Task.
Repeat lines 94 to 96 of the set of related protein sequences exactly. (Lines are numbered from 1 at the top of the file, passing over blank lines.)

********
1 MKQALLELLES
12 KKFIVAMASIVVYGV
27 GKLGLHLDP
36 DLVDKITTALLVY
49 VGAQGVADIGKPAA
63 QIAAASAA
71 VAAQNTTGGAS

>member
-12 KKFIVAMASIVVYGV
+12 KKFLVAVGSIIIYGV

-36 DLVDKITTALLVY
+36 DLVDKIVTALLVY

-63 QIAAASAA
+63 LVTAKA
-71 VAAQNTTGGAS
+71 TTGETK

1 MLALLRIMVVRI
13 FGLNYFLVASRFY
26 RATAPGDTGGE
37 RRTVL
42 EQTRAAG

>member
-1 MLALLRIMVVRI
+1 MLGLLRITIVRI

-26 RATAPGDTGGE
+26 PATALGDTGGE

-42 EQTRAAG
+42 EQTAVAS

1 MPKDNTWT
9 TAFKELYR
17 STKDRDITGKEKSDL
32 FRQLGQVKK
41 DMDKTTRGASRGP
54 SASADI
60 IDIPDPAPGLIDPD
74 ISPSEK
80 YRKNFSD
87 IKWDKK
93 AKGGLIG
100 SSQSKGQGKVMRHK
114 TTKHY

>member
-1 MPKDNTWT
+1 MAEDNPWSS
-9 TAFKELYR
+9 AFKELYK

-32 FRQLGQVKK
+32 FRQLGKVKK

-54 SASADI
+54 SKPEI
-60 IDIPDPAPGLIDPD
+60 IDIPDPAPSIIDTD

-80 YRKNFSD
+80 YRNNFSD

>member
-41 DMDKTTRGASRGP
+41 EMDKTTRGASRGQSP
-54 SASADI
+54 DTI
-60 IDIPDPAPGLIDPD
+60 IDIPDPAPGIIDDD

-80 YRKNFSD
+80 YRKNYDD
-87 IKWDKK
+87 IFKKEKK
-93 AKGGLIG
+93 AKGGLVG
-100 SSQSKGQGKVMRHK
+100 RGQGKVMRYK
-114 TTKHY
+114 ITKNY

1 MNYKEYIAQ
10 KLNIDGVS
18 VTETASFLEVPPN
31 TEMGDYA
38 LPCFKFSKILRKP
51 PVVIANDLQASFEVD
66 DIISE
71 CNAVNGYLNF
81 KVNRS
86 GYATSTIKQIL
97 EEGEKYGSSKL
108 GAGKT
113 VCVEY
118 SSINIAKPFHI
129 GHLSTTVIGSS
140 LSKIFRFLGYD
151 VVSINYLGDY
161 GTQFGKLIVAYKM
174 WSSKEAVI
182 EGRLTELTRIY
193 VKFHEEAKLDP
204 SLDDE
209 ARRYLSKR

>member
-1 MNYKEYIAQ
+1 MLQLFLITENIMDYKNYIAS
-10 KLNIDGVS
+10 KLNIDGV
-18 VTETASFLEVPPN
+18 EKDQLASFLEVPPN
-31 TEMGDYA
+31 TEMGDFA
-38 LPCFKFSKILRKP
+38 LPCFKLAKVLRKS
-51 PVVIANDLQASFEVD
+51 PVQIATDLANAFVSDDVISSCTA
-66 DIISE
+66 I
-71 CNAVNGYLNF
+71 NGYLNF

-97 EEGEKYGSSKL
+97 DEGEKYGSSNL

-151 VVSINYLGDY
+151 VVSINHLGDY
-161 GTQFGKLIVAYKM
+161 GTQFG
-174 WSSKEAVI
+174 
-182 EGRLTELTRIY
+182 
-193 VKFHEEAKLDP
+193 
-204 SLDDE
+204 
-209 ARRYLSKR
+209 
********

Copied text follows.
209 ARRYLSKR

>member
-1 MNYKEYIAQ